Build a Team That Can Move Mountains – Or at Least Climb Them
I remember riding in a taxi in Peru on my way to Machu Picchu for a hike. As we drove, I saw a man plowing a field and asked if we could pull over so I could talk to him. In broken Spanish, I asked the worker if I could take a shot at driving the plow.
My first try ended in disaster — I fell off and got dragged across the field. The farmer teaching me couldn’t contain his laughter (and tears) as I continued to struggle.
But he kept saying “despacio” and “suavamente”: slowly and softly. After that encouragement, and a few more tries, I learned to guide the ox forward. The secret then wasn’t to drive the ox where I wanted to go; it was to align the plow with the furrows and put the ox on the path of least resistance.
This experience helped me realize one thing: I had been trying to force my business one direction, when I should have been guiding with a gentler hand. It represented an “aha” moment for me as an entrepreneur, too. The more growth my business experienced, the more I realized the best way to manage my team is to nudge them toward the successful path and let them take over from there.
Common Team-Building Mistakes
For Millennials looking to be better leaders, first make sure you’re building your team the right way, and avoid the mistakes that many startup founders make.
For starters, don’t hire carbon copies of yourself. Your team needs different people with different skills and personalities to run an effective operation. When you bring those people on, learn to trust them. The solution to a bad hire is not taking on more personal responsibility and working longer hours — the solution is being more deliberate about hiring not from desperation, but from a more thoughtful, tactical mindset.
When you bring someone on board, temper your expectations a bit. If you hire someone to work in support, don’t expect that person to have the same drive and personal investment in the success of the company that you do. Hold him accountable, but recognize that not everyone wants to work 100 hours a week to build a business.
Many leaders fail to provide a clear vision to their teams, causing them to lurch clumsily from one challenge to the next without a defined objective. Hold open and honest conversations with your team so everyone knows exactly what you want to accomplish and when to do it.
Get Your Team to Its Peak
I traveled with a group of 15 people to climb Mount Kilimanjaro. After a grueling yet successful trek to the summit, I reflected on the journey. And it occurred to me that climbing a mountain isn’t all that different from running a business — to succeed as a group, the key is to invest in the success of the people around you.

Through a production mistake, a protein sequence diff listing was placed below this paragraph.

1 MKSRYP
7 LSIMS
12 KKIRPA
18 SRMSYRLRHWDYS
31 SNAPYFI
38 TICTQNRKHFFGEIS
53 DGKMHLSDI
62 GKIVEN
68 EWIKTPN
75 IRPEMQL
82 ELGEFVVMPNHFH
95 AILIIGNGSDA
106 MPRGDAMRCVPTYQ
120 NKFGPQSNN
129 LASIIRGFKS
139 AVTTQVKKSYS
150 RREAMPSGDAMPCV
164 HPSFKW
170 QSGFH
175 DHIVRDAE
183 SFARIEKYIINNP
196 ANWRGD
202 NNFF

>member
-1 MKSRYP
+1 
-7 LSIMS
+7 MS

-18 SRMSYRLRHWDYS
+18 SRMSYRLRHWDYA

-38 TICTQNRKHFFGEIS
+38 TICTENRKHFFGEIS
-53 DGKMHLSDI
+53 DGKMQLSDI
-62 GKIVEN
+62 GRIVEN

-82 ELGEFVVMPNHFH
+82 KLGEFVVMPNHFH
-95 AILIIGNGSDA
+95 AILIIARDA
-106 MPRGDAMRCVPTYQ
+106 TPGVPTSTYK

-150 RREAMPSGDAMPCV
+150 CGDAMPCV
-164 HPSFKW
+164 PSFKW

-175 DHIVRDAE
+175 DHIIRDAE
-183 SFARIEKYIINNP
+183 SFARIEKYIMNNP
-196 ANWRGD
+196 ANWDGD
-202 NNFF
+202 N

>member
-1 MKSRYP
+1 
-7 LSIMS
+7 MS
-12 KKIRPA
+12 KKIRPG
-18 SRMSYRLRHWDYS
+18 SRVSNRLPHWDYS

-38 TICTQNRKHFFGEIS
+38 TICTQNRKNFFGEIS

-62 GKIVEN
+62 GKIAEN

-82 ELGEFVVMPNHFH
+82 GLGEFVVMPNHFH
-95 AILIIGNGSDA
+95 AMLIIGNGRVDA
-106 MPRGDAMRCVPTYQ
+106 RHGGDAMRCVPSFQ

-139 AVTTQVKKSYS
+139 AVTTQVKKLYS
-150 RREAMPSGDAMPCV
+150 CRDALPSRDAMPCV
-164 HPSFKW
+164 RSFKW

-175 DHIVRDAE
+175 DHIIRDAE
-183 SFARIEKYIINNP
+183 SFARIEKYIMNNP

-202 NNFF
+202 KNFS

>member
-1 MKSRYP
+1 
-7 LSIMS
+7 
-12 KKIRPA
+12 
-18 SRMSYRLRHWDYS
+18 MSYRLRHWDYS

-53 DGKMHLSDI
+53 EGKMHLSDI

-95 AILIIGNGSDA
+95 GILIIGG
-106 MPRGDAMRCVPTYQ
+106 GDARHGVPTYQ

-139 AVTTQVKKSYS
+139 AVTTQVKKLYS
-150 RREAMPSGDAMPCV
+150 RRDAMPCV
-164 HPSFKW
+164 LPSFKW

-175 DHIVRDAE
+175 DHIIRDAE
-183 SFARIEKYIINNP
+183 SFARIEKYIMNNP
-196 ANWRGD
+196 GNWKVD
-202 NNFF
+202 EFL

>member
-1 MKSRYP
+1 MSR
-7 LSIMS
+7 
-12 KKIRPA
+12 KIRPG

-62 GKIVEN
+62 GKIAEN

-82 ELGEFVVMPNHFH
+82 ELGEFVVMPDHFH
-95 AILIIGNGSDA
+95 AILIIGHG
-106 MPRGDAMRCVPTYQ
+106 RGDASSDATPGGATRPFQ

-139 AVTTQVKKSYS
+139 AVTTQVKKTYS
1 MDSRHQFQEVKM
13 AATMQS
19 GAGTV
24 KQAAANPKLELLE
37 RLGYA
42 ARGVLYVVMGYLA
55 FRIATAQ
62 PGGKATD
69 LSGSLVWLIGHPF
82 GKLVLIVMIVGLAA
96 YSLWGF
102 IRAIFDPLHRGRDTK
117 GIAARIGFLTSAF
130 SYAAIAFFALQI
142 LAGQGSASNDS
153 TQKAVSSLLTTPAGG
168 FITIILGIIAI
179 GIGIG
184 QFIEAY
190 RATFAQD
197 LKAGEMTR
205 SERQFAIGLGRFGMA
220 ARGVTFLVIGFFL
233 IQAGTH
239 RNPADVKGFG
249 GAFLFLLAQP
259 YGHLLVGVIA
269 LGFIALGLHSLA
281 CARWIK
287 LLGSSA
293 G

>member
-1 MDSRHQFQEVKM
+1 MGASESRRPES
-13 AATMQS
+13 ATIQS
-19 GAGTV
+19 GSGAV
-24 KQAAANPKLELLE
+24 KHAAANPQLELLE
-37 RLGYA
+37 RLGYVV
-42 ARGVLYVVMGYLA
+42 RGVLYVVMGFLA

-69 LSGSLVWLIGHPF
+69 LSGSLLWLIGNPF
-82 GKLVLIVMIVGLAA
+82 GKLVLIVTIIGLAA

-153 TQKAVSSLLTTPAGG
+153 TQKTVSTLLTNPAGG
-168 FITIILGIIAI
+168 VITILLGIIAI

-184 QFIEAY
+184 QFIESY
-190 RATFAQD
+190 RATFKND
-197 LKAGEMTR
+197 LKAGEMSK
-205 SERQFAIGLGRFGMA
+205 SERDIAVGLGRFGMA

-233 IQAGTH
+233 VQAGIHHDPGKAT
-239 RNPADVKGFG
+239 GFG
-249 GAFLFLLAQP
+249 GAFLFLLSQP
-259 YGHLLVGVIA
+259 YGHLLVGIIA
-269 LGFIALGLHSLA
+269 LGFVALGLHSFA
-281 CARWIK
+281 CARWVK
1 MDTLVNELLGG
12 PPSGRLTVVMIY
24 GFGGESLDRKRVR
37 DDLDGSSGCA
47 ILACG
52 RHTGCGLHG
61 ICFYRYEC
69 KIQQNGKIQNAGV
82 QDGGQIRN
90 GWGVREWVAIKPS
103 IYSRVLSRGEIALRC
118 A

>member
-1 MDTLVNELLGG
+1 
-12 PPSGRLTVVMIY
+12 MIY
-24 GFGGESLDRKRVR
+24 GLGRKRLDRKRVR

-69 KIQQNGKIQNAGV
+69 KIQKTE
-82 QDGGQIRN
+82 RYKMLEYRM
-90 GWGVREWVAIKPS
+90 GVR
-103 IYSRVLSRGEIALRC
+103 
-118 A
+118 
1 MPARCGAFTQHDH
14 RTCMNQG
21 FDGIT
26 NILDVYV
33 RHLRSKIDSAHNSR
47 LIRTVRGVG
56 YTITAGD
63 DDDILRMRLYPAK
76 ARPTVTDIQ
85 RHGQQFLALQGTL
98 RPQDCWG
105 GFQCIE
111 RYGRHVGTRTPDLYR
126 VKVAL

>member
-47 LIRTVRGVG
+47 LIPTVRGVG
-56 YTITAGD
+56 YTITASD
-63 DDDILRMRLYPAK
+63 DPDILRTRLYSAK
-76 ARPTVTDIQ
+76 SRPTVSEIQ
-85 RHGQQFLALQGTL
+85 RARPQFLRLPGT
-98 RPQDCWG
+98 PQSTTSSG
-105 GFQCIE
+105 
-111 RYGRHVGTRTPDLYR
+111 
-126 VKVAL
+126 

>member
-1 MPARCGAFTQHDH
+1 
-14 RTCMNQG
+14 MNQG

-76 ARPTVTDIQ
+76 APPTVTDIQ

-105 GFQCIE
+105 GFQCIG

- Put people in the right roles.To win championships, surround yourself with champions doing what they do best. A great navigator shouldn’t be chief of supplies, and a great inventory person shouldn’t get stuck holding the map.
Delegating these responsibilities starts with a leader tuned into the strengths of his or her team. For the trip up Mount Kilimanjaro, that was our designated trip leader. It was that person’s focus and vision that kept the goals and momentum of the trip moving forward. Be the one that keeps your team on task, or find someone who will.
- Emphasize preparation and accountability.In preparation for our trip, our team talked about how we readied ourselves. From workouts to gear purchases, we all made sure the whole team would be ready to go.
Our trip leader organized regular conference calls and gave us reading materials so we encountered as few surprises as possible. There are always unforeseen challenges in climbing and in business, but with a well-prepared and accountable team, they don’t seem as daunting.
- Focus on the journey.The summit was the goal, but what I remember most about the climb is the journey we shared. That group that scaled the mountain got rained on, ran low on water, shared food, and got to know one another on a pretty deep level. The apex was the goal, but I’ll never forget how we got there and what we all went through.
Business works a lot like that. If you sacrifice everything to meet a sales goal, you might miss other opportunities along the way — especially if you don’t listen to the talented people around you. Never let ambition in one area blind you from the reality of the present.
In every part of life, relationships are key. Good ones drive things forward, while the stale variety hold you back. Invest in your team and share your struggles and successes, so that when you reach your summit, you reach it at the end of a fulfilling journey together.
David Osborn is an entrepreneur, public speaker, and author. He is a principal franchisee of Keller Williams, the 19th-largest real estate company in the U.S., which grossed more than $5.2 billion in sales in 2015. A father of three, David and his wife, Traci, live in Austin, Texas.